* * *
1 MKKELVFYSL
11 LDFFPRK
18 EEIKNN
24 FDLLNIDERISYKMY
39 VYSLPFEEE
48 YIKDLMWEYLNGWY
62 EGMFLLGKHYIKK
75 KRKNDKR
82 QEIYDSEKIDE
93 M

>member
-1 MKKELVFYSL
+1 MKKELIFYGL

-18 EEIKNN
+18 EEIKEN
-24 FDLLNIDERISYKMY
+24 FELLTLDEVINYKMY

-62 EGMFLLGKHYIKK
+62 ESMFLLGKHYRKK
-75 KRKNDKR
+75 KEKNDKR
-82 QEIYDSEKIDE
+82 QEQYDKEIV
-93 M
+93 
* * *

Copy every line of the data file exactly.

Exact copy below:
1 MKKELVFYSL
11 LDFFPRK
18 EEIKNN
24 FDLLNIDERISYKMY
39 VYSLPFEEE
48 YIKDLMWEYLNGWY
62 EGMFLLGKHYIKK
75 KRKNDKR
82 QEIYDSEKIDE
93 M

>member
-1 MKKELVFYSL
+1 MKKELIFYGL

-18 EEIKNN
+18 EEIKEN
-24 FDLLNIDERISYKMY
+24 FELLTLDEVINYKMY

-62 EGMFLLGKHYIKK
+62 ESMFLLGKHYRKK
-75 KRKNDKR
+75 KEKNDKR
-82 QEIYDSEKIDE
+82 QEQYDKEIV
-93 M
+93 